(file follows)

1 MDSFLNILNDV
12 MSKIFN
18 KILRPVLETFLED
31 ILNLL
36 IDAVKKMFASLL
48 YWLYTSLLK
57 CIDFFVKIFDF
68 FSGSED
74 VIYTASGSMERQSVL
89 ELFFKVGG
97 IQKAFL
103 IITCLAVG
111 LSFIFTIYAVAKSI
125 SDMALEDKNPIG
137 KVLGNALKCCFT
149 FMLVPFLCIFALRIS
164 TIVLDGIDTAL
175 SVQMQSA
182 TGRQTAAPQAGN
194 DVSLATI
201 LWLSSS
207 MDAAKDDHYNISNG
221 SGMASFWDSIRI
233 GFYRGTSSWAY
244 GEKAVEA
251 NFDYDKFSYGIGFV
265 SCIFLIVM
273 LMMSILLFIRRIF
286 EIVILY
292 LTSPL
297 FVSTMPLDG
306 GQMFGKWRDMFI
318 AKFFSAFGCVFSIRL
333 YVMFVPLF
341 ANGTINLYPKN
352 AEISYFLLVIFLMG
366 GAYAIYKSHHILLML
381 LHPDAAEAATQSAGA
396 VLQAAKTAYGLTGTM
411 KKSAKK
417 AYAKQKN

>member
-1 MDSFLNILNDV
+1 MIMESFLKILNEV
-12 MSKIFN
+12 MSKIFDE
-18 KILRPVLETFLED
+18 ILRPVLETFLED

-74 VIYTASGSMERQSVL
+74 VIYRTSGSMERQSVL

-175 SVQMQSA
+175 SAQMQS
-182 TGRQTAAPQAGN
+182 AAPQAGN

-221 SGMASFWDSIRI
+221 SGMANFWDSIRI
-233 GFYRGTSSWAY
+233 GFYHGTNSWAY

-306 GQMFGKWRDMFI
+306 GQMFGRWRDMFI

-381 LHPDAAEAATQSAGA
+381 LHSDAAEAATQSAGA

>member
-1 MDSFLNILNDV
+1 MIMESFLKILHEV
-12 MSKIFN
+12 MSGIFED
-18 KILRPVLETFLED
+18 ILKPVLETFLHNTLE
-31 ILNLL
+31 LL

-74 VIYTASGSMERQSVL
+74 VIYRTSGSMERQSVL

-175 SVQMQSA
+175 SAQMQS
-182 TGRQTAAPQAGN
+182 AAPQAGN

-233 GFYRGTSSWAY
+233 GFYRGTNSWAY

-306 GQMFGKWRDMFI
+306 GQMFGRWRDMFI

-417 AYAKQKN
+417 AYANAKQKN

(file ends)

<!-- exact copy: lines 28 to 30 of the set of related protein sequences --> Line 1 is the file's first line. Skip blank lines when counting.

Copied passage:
273 LMMSILLFIRRIF
286 EIVILY
292 LTSPL